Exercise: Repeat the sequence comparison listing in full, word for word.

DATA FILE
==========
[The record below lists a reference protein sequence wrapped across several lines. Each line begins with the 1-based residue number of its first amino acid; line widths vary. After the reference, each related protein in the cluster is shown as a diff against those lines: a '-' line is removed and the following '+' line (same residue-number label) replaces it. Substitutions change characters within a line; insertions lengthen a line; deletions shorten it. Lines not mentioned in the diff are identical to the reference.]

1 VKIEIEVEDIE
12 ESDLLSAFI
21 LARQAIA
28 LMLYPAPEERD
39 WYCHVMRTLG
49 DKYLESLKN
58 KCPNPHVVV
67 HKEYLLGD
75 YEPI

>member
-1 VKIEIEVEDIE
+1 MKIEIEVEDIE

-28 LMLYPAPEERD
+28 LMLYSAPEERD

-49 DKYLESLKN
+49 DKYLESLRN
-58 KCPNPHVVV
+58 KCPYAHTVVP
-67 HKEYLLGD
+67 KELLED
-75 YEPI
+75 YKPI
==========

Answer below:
[The record below lists a reference protein sequence wrapped across several lines. Each line begins with the 1-based residue number of its first amino acid; line widths vary. After the reference, each related protein in the cluster is shown as a diff against those lines: a '-' line is removed and the following '+' line (same residue-number label) replaces it. Substitutions change characters within a line; insertions lengthen a line; deletions shorten it. Lines not mentioned in the diff are identical to the reference.]

1 VKIEIEVEDIE
12 ESDLLSAFI
21 LARQAIA
28 LMLYPAPEERD
39 WYCHVMRTLG
49 DKYLESLKN
58 KCPNPHVVV
67 HKEYLLGD
75 YEPI

>member
-1 VKIEIEVEDIE
+1 MKIEIEVEDIE

-28 LMLYPAPEERD
+28 LMLYSAPEERD

-49 DKYLESLKN
+49 DKYLESLRN
-58 KCPNPHVVV
+58 KCPYAHTVVP
-67 HKEYLLGD
+67 KELLED
-75 YEPI
+75 YKPI